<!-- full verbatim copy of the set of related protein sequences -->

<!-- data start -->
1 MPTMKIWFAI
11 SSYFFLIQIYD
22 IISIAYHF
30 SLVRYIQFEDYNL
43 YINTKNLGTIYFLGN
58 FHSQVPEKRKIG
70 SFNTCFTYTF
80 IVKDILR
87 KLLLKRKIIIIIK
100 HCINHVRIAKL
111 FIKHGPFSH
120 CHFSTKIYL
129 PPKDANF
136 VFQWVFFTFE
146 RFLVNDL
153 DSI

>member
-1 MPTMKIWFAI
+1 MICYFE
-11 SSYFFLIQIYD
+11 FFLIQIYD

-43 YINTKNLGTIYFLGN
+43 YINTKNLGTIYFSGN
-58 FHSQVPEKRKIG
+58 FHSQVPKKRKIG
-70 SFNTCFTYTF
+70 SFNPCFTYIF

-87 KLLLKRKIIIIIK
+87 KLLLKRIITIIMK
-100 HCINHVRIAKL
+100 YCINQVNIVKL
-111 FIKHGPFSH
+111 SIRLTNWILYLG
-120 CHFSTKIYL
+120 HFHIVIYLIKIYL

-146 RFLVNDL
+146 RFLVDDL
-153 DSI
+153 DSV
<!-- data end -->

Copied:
1 MPTMKIWFAI
11 SSYFFLIQIYD
22 IISIAYHF
30 SLVRYIQFEDYNL
43 YINTKNLGTIYFLGN
58 FHSQVPEKRKIG
70 SFNTCFTYTF
80 IVKDILR
87 KLLLKRKIIIIIK
100 HCINHVRIAKL
111 FIKHGPFSH
120 CHFSTKIYL
129 PPKDANF
136 VFQWVFFTFE
146 RFLVNDL
153 DSI

>member
-1 MPTMKIWFAI
+1 MICYFE
-11 SSYFFLIQIYD
+11 FFLIQIYD

-43 YINTKNLGTIYFLGN
+43 YINTKNLGTIYFSGN
-58 FHSQVPEKRKIG
+58 FHSQVPKKRKIG
-70 SFNTCFTYTF
+70 SFNPCFTYIF

-87 KLLLKRKIIIIIK
+87 KLLLKRIITIIMK
-100 HCINHVRIAKL
+100 YCINQVNIVKL
-111 FIKHGPFSH
+111 SIRLTNWILYLG
-120 CHFSTKIYL
+120 HFHIVIYLIKIYL

-146 RFLVNDL
+146 RFLVDDL
-153 DSI
+153 DSV